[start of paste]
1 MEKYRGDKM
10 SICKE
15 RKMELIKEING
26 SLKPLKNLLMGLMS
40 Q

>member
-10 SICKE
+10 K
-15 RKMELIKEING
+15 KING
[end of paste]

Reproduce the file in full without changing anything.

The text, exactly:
1 MEKYRGDKM
10 SICKE
15 RKMELIKEING
26 SLKPLKNLLMGLMS
40 Q

>member
-10 SICKE
+10 K
-15 RKMELIKEING
+15 KING